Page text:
The service piggybacks on Three in the UK and as I've mentioned elsewhere in this blog they seem to be offering 5G in London as well.
With the basic hardware, this setup needs a way to phone home. For a long time, I've been using Twingate to do this and would wholeheartedly recommend it as a service.
I use RHEL8 for all my servers based on the fallout from the CentOS news last year Redhat now provide a 16 servers for free solution. This provides good access to RedHat's other online tools and repositories.
These are the public-facing services I host myself and access over the web.
Home VPN - Wireguard
Integrated into almost every mainstream OS, and supported on the Chromebook as the Android app which then provides a VPN wrapper to launch from the ChromeOS menu.
Wireguard uses cryptology not username and password to ensure security
I wrote about setting up Wireguard to access as a Road Warrior on an OpnSense server here:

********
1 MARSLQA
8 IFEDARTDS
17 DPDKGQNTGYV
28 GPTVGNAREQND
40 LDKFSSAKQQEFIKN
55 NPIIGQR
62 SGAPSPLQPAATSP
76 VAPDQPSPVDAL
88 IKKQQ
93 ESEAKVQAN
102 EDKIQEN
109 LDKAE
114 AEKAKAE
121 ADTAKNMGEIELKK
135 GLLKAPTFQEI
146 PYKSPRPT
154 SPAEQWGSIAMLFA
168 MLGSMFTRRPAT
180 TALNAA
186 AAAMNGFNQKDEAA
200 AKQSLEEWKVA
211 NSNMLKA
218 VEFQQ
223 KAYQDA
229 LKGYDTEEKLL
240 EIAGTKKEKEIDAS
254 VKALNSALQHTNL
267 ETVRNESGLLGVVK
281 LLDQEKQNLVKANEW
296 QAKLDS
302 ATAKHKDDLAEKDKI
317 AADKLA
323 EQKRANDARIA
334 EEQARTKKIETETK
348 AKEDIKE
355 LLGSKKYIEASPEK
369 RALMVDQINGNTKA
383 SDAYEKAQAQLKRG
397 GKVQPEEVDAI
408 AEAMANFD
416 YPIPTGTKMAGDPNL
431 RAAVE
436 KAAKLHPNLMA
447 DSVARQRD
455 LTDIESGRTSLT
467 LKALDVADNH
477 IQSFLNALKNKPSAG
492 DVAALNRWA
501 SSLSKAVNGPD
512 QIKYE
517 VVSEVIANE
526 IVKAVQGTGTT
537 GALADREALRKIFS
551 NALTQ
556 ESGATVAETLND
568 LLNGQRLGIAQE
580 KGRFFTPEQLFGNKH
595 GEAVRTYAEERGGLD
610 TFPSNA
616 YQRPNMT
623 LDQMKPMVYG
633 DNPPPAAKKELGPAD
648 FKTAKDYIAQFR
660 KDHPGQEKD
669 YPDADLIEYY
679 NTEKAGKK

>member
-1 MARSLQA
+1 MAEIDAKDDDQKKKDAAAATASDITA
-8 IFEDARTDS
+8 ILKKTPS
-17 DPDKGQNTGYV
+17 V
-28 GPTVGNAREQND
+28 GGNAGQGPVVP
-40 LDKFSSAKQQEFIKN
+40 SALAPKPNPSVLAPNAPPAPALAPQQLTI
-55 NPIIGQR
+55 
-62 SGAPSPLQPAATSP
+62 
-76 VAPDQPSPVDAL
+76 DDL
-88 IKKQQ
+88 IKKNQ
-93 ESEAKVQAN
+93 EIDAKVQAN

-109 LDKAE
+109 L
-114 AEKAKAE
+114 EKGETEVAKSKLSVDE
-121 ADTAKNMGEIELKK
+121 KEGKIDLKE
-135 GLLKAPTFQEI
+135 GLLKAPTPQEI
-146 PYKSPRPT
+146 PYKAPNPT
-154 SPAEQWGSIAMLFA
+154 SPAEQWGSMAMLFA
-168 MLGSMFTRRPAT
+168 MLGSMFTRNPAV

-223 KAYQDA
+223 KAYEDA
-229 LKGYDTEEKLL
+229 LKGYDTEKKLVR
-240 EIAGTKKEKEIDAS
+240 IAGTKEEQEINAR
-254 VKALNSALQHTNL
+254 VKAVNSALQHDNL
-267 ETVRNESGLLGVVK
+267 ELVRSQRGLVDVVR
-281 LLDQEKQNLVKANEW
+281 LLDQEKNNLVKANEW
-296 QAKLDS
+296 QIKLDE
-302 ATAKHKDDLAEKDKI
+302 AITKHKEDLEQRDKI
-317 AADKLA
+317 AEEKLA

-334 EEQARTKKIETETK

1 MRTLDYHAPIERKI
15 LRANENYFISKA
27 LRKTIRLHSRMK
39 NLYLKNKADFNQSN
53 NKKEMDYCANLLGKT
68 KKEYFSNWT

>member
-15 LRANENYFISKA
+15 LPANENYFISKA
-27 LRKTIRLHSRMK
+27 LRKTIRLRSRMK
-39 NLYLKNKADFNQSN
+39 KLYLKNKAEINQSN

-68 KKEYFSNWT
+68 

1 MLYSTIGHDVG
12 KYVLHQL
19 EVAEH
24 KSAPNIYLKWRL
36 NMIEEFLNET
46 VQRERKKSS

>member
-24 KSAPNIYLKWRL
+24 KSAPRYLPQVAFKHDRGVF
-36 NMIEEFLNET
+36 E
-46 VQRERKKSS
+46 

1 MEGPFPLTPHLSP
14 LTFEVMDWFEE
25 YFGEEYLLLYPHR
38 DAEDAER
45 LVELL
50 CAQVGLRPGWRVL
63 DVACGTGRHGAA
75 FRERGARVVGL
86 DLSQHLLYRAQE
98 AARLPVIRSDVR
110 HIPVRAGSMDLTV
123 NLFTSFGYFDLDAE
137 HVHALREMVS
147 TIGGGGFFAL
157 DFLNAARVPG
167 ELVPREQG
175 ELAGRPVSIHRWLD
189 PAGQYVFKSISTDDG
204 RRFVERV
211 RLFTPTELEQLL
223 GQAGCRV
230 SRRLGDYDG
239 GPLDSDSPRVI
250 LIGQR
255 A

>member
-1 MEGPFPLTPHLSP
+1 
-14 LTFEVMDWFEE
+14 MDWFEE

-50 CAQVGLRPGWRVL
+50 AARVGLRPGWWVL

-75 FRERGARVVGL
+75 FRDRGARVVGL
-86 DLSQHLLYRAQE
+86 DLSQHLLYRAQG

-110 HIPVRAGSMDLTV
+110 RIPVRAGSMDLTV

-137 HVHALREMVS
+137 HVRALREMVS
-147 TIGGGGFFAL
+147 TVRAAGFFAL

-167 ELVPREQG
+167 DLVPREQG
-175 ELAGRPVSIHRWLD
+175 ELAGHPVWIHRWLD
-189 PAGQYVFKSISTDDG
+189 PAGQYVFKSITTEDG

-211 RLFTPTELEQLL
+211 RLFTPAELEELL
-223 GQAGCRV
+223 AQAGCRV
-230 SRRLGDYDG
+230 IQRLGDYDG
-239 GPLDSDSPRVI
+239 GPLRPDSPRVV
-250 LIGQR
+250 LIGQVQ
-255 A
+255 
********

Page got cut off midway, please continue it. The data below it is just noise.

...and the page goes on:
As some extended reading have a look at this post combining Wireguard and the USB-GL150 stick
Kasm is a VDI solution, what's that? It's a remote desktop like Citrix or WindowsRemoteDesktop sat on my home servers which you can connect to over the internet which in KASM's case uses Docker instead of a hypervisor to supply the desktop.
I've got an article here on how to set this up and create your own Kasm Apps
I use Kasm to provide access to an Ubuntu desktop and several key applications I use on the go.
The whole setup is accessible using a web browser so no special software is needed on the client.
I've been using Plex for years for watching podcasts, listening to Audio and streaming media while in hotels or waiting for planes.
I don't run my Plex server publically and connect to it using the Wireguard VPN however I included it here because it's great software and I use it all the time.
My opinions on Rocket Chat are simple, there is no better chat/audio/video conferencing software out there. I have a private group of individuals in communication on this service which I host as a local docker swarm and fully automate the updates and failover.
Out of the box, Rocket chat integrates with jitsi-meet either publically or hosted yourself for video conferencing and they are constantly providing updates with new features.
Hosting at home is good, keeping data in multiple places is safe. These services are all about my data and ensuring I have access to it over the internet when needed. Do I have problems with my data being on Google? Some, however, there is a line between trying to find alternative solutions to self-host and fiddling around with them for months on end and something which just works.